Four Scientific Reasons Airplane Food Tastes Funny

It’s not just in your head. The airplane food we consume while in flight does taste different than those same foods on the ground. But before you go blaming the companies that produce those meals — because this goes for the food you brought onto the plane with you as well — let me share the science those chefs are trying to combat in order to create a palatable dining experience at 30,000 feet.
We read a recent article in Travel + Leisure magazine that said there are a number of factors that contribute to our airline food tasting funny or different.
United Airlines International Economy Meal
Cabin climate contributes greatly to the ability to taste. The air inside a plane is actually drier than some deserts — only 12 percent in some cases. According to the Fraunhofer Institute for Building Physics, the atmosphere in the cabin can decrease the taste of sweet and salty foods by as much as 30 percent. That’s why airlines serve salty snacks — pretzels, peanuts, and those famous cookies — in order to give you the best opportunity to taste something flavorful.
You’ve heard it a thousand times if you’ve heard it once: stay hydrated when you fly. Did you know that dehydration also impacts taste? Liquids expand and contract as the cabin pressure changes, and that makes wine and other alcohol thin and taste acidic. If you want to consume such beverages and enjoy them inflight, be sure to have sufficient water before boarding and during the flight.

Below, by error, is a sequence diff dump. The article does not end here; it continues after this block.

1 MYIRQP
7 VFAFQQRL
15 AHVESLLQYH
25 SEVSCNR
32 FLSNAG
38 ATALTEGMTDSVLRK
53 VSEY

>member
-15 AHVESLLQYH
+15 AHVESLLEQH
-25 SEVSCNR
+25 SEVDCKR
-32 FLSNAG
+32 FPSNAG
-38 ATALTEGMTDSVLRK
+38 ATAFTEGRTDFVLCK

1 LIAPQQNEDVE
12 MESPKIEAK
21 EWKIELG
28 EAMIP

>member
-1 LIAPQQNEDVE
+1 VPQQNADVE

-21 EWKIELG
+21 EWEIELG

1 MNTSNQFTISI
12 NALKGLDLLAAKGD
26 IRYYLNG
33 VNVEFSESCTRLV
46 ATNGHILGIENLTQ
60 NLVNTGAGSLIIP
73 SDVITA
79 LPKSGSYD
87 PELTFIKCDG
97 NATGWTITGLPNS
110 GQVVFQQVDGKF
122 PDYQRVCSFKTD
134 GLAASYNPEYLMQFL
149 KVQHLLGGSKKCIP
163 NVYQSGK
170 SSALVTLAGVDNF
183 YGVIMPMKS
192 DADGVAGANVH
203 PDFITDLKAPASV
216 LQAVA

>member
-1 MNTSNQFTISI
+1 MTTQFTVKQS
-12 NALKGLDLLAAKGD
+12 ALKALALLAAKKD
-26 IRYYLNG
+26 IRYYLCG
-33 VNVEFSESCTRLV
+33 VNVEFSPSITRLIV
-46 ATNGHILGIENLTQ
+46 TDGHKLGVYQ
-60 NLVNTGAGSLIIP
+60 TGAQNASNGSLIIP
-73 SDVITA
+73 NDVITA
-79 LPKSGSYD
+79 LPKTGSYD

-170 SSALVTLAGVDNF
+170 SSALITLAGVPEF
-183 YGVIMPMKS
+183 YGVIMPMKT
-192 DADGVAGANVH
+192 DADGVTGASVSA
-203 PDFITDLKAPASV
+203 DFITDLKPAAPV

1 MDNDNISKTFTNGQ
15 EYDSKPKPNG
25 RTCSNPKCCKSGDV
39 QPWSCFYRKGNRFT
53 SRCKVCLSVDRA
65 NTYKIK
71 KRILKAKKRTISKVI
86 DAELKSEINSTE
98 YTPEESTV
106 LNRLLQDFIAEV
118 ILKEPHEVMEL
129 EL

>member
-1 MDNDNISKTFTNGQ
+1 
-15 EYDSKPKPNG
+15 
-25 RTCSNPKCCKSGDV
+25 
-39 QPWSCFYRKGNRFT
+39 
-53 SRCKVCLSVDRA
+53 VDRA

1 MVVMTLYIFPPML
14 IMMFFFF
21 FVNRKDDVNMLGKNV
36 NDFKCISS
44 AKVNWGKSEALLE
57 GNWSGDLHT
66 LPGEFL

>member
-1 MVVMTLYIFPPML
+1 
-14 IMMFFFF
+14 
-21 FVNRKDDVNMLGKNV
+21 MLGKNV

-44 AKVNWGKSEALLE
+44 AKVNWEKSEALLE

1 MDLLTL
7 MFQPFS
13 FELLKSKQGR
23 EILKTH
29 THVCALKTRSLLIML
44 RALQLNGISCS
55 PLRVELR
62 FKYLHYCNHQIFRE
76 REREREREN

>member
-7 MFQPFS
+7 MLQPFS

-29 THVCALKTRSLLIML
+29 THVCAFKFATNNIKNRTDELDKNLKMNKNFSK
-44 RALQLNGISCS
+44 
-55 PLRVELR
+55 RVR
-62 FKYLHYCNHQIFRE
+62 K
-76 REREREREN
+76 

Your ability to smell also takes a hit as soon as you step into a plane, and continues to deteriorate as the plane climbs to its cruising altitude. Decreased ability to smell also impacts taste. If you’ve ever pinched your nose to avoid tasting your cough medicine, you’ve seen this in action.
In addition to the Fraunhofer survey, the BBC reported that passengers noted the increased noise as a deterrent to fully tasting the sweet and salt spectrum. Several ingredients that are unchanged by altitude include those that are bitter, spicy, and sour, so chefs utilize those to perk up the flavors of their dishes. Lemongrass, cardamom, and curry are also unaffected.
If you want to improve your dining experience, stay hydrated and lower your expectations, or bring your own food.
Photo credit: Cudd22 (Wikimedia Commons, Creative Commons)